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The power of popular piety

There are a number of reasons why pilgrimages are popular in Hong Kong. Living in a crowded city and usually in small apartments, many Catholics feel the need to travel with their families and friends in the company of spiritual directors to places where they can pray and deepen their knowledge of the faith. The small but affluent Catholic community in Hong Kong allows them to travel with ease and comfort. A world-class airport and well-established tour companies are added advantages.
In fact, pilgrimages have become so popular and widespread that a number of priests involve themselves in leading the various groups as spiritual directors. They have to leave their parishes, each time for one to two weeks, three or four times a year. 
In this work, the term popular piety is used synonymously with popular religiosity, popular religion, folk religion, common religion, or popular Catholicism. Popular piety, by no means, suggests Christianity is trendy or fashionable, instead, it is defined as devotional rituals that originate from and are practiced by the common people, as opposed to Curch-sanctioned liturgical worship. In actuality, the Church encourages popular pieties provided they conform to Canon laws and local regulations. 
In the years following Vatican II (1962 to 1965), we witnessed a decline in the practice of popular piety such as devotions to the Sacred Heart of Jesus and the Immaculate Heart of Mary, processions celebrating patronal feasts and novenas. However, there was a revival of popular religion in both developing countries as well as developed ones in the late 20th century. In addition to trips to Jerusalem and Rome, pilgrimages to Marian Shrines, such as Fatima, Lourdes and Medjugorje are extremely popular among Hong Kong Catholics. These are mostly Catholics who have retired with the means and luxury of time to deepen their faith through such journeys.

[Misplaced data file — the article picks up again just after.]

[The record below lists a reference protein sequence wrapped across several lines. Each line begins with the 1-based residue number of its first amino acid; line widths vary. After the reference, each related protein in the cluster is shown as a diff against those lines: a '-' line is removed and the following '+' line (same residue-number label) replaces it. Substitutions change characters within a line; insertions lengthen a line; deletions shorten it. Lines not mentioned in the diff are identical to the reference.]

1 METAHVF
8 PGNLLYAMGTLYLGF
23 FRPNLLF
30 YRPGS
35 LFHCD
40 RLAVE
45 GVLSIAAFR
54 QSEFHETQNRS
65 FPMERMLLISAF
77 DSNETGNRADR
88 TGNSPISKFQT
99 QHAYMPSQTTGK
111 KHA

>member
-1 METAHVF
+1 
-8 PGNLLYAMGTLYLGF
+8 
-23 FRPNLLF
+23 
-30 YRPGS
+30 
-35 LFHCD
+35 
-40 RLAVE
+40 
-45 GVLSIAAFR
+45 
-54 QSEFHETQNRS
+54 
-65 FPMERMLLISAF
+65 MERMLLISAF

Why was there a resurgence of popular piety? One leading explanation is that the faithful find the Church liturgy rather dull and monotonous. Church worship has not been able to successfully respond to the emotional and psychological needs of the congregation. 
Perhaps, this is the reason many Christians have flocked to Pentecostalism or the charismatic renewal, which emphasises the power of the Holy Spirit as being spontaneous and joyful. People want to feel and experience God working in their lives. 
This work explores popular religious beliefs and practices in the context of Latin America mainly, but not exclusively, focusing on the ambivalence found in popular Catholicism as a resource for the people to advance themselves in their fight against injustice, exploitation and oppression.
Popular piety has the potential for liberation against unjust social and economic structures. It has also been manipulated by various political and religious groups to serve their agenda. In fact, much of popular religion still reflects the dominant ideology. Representatives of the powerful middle and upper middle classes do not hesitate to manipulate popular piety to protect their power and privileges. 
Popular piety, when properly guided, can help to broaden and deepen political consciousness and mobilise people to act. Without a strong level of political consciousness as well as liberative evangelisation, popular religion will be alienating to the poor as well as strengthening the status quo of the rich and exploitative. 
However, it will be the elites, the well-educated and committed Christians, who would initiate the transformation of society not the masses. 
Power of Popular Piety: A Critical Examination, by Ambrose Mong, published by Cascade Books, Eugene, Oregon, 2019, is available on in hardback, paperback and Kindle formats. It is also available in eBook format from Google Books ( Goodreads ( and Morning Star Publishing (